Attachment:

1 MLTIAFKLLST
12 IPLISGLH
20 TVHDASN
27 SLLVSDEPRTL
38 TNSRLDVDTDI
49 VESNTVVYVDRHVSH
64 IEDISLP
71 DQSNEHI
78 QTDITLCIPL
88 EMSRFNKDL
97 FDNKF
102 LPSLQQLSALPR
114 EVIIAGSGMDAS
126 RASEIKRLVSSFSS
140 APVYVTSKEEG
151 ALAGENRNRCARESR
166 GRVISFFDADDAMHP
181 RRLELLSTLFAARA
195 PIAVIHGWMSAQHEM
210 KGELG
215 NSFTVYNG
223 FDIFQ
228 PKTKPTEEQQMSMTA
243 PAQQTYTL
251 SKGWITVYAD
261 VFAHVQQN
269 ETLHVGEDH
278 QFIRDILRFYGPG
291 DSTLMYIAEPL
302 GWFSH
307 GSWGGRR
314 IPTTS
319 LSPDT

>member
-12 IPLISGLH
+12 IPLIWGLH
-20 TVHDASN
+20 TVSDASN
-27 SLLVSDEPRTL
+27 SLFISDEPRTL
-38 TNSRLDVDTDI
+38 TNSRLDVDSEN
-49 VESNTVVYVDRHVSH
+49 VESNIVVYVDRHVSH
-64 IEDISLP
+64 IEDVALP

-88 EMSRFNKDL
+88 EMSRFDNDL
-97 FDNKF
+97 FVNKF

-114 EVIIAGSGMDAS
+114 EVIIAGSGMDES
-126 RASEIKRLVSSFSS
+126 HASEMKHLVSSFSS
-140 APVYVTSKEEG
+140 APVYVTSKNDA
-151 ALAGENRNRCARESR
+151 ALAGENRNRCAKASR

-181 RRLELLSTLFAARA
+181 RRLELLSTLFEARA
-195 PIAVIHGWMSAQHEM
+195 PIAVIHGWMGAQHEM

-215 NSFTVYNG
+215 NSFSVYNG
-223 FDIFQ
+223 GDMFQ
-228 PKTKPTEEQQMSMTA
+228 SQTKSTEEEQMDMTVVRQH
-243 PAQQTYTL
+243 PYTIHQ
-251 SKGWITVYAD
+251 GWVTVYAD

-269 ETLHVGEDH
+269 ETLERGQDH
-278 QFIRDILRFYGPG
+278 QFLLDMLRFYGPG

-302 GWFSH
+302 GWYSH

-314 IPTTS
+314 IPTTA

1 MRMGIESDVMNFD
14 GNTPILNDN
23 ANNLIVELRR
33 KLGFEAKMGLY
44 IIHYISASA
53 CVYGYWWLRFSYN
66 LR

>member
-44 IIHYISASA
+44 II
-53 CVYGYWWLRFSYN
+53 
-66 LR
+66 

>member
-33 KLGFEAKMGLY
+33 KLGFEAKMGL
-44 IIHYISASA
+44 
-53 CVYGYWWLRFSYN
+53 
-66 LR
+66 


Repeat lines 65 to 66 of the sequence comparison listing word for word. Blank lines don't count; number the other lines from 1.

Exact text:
-223 FDIFQ
+223 GDMFQ